Please ensure Javascript is enabled for purposes of website accessibility Tackling Cleft Lip Across the Globe
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Cleft lip is a problem plaguing people across the globe, especially children. In India, people are marching to raise awareness. The Times of India reports on this in a recent article titled “Smile walkathon to raise awareness on cleft lip-free India mission.”

Subhro Niyogi of the Times of India writes, “Operation Smile India held ‘A Mile for Smile-Walkathon’ at Vivekananda Park with over 100 participants who support the mission of a cleft-free India. Actress Locket Chatterjee was present to support the cause along with hockey Olympian Mr.Gurbux Singh, Operation Smile India chief pperating officer col. Shivaji Samaddar (retd) and members of the Kolkata team. The Walk-A-Thon had been organized as curtain raiser event for the forthcoming 10th Kolkata mission. Representatives from mission partners and mission supporters also joined in. The Walk-A-Thon started from Vivekananda Park, passing through Safari Park and Lake Kali Bari, and back to Vivekananda Park. This charity walk saw hundreds of citizens join the rally to support the cause.”

All Africa discusses ways to address this problem in a recent article titled “Tanzania: Cleft Lips Can Be Corrected.” Sosthenes Mwita of All Africa writes, “I am now aware that one or both defects may occur in early pregnancy for various reasons, but most of the problems they might cause can be solved a few months after birth. Plastic surgery has invariably been the best answer. As the child grows, speech therapy may be necessary. A cleft lip is usually repaired surgically by the age of three months and a cleft palate can be corrected (surgically) when the child is aged between six and 15 months. A baby may be born with a cleft lip defect on its own or both a cleft lip and a cleft palate. A cleft lip is a split in the upper lip and a cleft palate is a split in the roof of the mouth. Sometimes a cleft lip is referred to in a rather offensive way as a hare lip because it resembles that of the hare or the rabbit. People with cleft lips have their front teeth (incisors) visible all the time.”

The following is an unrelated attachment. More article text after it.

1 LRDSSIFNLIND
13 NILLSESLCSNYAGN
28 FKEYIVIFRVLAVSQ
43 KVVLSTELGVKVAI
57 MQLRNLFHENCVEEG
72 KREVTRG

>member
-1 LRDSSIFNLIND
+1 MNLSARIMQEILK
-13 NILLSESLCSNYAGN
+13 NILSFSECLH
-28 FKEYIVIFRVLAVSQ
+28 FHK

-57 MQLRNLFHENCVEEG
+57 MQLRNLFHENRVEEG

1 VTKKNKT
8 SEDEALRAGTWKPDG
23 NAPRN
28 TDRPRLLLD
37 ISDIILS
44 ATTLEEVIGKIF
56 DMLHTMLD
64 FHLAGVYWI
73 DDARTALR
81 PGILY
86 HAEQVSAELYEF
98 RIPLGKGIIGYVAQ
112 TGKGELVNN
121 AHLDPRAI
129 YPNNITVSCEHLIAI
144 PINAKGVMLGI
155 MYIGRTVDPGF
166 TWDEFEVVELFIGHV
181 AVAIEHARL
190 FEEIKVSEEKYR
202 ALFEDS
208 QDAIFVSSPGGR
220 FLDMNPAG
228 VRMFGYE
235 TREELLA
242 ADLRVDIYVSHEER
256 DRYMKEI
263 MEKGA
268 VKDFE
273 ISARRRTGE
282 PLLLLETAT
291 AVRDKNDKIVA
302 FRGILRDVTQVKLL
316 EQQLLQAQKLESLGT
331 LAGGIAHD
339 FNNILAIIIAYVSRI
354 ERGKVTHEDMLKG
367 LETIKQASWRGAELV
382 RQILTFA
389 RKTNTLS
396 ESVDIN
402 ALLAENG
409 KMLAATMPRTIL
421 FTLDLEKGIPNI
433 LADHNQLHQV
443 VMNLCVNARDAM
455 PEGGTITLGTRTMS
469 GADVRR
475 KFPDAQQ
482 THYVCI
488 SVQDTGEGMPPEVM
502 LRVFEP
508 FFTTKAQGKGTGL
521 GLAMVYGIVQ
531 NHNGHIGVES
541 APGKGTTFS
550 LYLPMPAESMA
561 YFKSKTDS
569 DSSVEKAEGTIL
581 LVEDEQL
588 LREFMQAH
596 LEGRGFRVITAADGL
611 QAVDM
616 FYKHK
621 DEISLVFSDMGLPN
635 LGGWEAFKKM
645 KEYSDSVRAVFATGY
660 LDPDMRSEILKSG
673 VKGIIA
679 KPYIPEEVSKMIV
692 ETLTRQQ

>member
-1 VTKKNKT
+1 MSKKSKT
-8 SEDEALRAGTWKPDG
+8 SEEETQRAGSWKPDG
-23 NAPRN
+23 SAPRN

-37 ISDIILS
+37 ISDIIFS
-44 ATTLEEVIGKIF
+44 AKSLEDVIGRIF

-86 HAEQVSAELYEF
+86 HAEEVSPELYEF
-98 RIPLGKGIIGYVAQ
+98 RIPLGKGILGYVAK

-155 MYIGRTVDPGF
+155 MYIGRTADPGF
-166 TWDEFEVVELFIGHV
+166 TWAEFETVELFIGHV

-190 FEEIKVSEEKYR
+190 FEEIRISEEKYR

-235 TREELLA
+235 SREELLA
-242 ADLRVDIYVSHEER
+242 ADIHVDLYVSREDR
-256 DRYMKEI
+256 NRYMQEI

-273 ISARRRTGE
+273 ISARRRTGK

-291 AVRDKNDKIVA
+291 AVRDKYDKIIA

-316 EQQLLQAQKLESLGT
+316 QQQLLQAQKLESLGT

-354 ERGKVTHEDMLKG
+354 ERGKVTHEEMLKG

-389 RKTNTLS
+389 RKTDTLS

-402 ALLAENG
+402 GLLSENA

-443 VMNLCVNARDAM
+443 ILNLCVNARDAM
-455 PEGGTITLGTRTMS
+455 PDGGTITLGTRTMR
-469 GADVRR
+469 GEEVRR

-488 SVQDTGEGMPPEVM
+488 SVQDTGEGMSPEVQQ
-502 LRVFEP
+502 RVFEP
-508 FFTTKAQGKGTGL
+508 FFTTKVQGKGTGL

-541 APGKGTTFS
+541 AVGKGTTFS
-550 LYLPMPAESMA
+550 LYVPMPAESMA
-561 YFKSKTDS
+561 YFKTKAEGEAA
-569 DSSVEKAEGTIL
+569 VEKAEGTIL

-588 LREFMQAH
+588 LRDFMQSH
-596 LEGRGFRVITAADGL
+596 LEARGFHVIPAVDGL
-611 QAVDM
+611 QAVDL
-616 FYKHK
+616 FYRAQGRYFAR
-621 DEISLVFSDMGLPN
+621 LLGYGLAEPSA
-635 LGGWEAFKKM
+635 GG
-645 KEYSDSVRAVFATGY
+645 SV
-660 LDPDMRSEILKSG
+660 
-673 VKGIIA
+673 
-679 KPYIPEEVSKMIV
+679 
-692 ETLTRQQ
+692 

As Mwita states, plastic surgery is the best answer. With this procedure, you’ll need a doctor you can trust.

Rex E. Moulton-Barrett, M.D. is an internationally known and acknowledged surgeon. He is board certified in two distinct surgical specialties, The American Board of Plastic and Reconstructive Surgery and The American Board of Otolaryngology-Head and Neck Surgery.

With cleft lip surgery, incisions are made on either side of the cleft. Doing this creates flaps of tissue that can be stitched together to close the opening of the cleft. After the cleft is repaired, your surgeon may also construct a cupid’s bow, the curve at the center of the lip. Generally, these repairs are made with small, absorbable stitches that will not need to be removed at a later date.

Following the procedure, your child may spend one to three days in the hospital for recovery. During that time, we will teach you how to properly care for the surgical site and we will give you instructions for your child’s diet, which will likely include only liquids until the wound heals completely.

If you’re considering cleft lip surgery, contact Dr. Moulton-Barrett for a consultation.